On if he's wondering what's happening to make the team go from playing like it did against Denver to how it did against Cincinnati:"I think that was really the first time I really felt like that probably this year. You really look back at that, and you're disappointed when you look at the tape. You definitely think about why it happened, but the bottom line is you've got to move on and make sure it doesn't happen again."

On anything he's learned from playing the Bengals that he can take going forward:"There are definitely things that you can learn from each game. I don't know what specifically, but they definitely did a great job. I think we scored 14 points as an offense in eight quarters against those guys. They did a good job. We really only probably had a couple of productive drives against them. They had good coverage. They attacked our protections a little bit. Not our guys, but maybe our schemes a little bit. They did a good job of dialing up some things that we couldn't handle. But, we just didn't play as well as we should have on Sunday for some reason. It's inexcusable for an NFL team to come out and play the way we did. I think that's how we feel when we go back and look at the film. Like I said, we just have to move on and make sure it doesn't happen again – go get some wins with our eight games left."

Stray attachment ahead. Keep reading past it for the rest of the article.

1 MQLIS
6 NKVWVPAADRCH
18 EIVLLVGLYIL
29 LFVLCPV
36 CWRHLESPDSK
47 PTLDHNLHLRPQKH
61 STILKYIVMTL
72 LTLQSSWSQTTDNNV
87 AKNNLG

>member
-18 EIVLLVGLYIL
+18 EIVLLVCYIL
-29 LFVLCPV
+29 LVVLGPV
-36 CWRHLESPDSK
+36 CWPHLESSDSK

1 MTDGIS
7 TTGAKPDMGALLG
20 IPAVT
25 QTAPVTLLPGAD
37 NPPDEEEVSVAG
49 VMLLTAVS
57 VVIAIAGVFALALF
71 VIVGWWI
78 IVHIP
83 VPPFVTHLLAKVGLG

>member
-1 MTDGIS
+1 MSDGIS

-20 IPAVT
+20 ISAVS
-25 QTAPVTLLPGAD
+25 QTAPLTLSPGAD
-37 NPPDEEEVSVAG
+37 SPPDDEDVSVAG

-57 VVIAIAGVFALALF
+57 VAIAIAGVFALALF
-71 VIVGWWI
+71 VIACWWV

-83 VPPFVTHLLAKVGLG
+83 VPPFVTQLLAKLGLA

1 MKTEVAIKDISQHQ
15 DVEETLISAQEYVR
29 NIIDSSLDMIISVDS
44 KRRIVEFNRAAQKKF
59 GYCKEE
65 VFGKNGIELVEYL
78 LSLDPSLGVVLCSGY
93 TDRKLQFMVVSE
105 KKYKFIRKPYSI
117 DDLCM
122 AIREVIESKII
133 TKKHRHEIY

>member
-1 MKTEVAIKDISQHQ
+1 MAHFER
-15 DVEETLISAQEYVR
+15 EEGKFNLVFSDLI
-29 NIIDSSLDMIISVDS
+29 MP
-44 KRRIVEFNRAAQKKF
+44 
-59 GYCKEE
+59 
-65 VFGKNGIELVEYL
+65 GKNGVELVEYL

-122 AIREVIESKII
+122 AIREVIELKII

On if he feels like he held on to the ball too long in certain moments in Cincinnati:"I don't think I held on to the ball too long. There's definitely ways I can improve and things like that, but holding on to the ball is not one of them. There's going to be times where you have to hold on to the ball and then check it down, but if I remember, I don't think… The reason we were taking sacks, a couple of sacks at the end of the game and everything like that, there's times where you have to hold on to the ball and make plays. There comes a point in time in the game where you have to go down and put some points on the board, and you have to maybe take some chances to do that. That may have been where that came from."